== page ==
The 10 Best Defensive Players in MLB Entering 2021 Season
With strikeouts rising on an annual basis, defense is becoming something of a dying art form in Major League Baseball. Yet some are doing what they can to keep it alive.
We thought we'd honor these guys by counting down the top 10 defenders in MLB right now.
We did our best to narrow down our list of candidates by looking for players who have been and still are standouts in the field. This way, we avoided overhyping defenders—e.g., Luis Robert, Fernando Tatis Jr. and Trent Grisham—who only just put themselves on the map in last year's 60-game season.
In actually ranking our 10 picks, we considered their defensive metrics and what, exactly, they bring to the table in the field. We wanted them to be prolific with the former and spectacular in the latter.
We'll begin with some honorable mentions and then count down the top 10.
CF Byron Buxton, Minnesota Twins
His blazing speed has served him (and his metrics) well in the field, so it was tough to leave him out of the top 10. Our issue is that he just hasn't been able to stay healthy for a full season.
CF Lorenzo Cain, Milwaukee Brewers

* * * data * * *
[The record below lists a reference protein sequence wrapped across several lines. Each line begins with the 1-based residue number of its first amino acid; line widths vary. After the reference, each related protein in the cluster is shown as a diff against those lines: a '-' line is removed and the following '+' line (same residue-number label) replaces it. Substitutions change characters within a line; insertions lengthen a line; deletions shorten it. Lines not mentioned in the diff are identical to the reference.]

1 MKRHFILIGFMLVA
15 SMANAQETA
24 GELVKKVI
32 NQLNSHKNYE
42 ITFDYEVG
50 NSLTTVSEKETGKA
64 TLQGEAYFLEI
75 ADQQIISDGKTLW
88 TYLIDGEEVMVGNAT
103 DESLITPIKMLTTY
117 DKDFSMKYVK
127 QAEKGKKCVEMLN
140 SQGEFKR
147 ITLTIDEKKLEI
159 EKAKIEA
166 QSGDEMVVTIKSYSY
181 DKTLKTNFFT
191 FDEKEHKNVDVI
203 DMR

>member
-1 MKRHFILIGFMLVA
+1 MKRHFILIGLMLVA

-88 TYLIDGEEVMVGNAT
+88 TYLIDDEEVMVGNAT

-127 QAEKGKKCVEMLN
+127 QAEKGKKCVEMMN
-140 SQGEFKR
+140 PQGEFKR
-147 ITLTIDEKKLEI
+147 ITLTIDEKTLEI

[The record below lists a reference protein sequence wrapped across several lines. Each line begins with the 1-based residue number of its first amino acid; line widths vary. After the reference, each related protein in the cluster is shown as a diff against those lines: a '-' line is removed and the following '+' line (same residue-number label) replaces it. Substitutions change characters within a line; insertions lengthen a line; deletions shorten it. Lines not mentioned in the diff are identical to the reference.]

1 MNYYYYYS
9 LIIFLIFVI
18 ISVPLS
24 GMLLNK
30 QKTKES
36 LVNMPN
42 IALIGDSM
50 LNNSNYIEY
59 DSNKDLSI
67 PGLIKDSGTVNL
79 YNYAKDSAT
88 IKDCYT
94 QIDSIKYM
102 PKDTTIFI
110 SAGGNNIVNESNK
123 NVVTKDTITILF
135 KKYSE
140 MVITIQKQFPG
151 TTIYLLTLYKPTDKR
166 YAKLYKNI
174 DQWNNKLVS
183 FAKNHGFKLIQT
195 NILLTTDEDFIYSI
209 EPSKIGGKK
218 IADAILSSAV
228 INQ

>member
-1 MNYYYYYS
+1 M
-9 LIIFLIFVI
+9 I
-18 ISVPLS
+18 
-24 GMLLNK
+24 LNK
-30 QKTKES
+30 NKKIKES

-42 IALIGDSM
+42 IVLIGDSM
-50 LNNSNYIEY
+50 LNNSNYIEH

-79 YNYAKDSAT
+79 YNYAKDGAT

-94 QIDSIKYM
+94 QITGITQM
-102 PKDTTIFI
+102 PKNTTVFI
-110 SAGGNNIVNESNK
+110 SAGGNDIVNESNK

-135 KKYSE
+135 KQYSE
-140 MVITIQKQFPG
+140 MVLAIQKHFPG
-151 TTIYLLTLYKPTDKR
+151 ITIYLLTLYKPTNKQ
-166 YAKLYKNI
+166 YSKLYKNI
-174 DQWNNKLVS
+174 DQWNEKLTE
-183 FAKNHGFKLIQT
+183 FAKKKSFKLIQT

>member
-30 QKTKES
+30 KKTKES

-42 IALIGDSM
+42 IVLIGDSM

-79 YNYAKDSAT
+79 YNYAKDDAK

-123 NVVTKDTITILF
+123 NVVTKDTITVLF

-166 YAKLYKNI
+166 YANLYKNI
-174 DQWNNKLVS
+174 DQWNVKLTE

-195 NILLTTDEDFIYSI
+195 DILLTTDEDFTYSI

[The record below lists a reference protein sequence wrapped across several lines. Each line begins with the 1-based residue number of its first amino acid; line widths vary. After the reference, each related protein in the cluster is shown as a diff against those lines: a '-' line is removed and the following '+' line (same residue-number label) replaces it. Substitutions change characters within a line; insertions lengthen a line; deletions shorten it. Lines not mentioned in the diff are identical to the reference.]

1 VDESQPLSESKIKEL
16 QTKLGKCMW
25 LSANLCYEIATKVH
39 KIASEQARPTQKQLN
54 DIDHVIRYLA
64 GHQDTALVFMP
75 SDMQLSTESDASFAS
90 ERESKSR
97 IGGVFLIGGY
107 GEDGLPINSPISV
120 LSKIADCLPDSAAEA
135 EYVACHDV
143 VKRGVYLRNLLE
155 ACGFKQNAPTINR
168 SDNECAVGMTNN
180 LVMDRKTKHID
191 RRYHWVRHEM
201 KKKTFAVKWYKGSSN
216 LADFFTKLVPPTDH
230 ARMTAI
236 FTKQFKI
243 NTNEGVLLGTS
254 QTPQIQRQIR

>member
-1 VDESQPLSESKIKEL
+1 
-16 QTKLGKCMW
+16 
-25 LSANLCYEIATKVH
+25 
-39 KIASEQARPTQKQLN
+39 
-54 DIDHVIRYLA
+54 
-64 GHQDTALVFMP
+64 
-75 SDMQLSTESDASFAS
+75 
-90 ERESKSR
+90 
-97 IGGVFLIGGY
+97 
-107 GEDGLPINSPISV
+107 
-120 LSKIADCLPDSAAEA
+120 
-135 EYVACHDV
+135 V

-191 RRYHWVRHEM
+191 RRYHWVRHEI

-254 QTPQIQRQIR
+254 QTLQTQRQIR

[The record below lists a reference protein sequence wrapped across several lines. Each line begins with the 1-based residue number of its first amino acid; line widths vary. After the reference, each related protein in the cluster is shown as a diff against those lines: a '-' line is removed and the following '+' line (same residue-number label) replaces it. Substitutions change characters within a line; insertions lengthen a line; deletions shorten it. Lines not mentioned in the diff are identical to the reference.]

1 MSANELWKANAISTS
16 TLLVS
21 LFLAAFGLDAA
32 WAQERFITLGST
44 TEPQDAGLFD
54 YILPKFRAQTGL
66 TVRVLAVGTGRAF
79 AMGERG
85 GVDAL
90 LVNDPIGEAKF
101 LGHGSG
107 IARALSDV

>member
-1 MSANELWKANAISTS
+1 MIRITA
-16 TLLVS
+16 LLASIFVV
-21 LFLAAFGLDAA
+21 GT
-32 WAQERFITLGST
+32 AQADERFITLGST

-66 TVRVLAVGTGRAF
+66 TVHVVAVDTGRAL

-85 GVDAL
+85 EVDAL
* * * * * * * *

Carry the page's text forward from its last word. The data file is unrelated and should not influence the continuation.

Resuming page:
He opted out early in 2020 and he's about to turn 35 in April, so it's fair to have some reservations about how he'll perform in 2021. Ideally, he'll resemble the guy who had 68 outs above average between 2016 and 2019.
C J.T. Realmuto, Philadelphia Phillies
CF Victor Robles, Washington Nationals
He led all outfielders with 22 outs above average in 2019, so he clearly has it in him to be a defensive wizard. We're just waiting on a larger body of work.
2B Kolten Wong, Milwaukee Brewers
Here's a two-time Gold Glover who easily leads second basemen with 41 defensive runs saved since 2018. There just wasn't room for him in the top 10.
10. C Roberto Perez, Cleveland
No defensive position is more important than catcher, but the catch (sorry...not sorry) is that only so much of what catchers do can be quantified.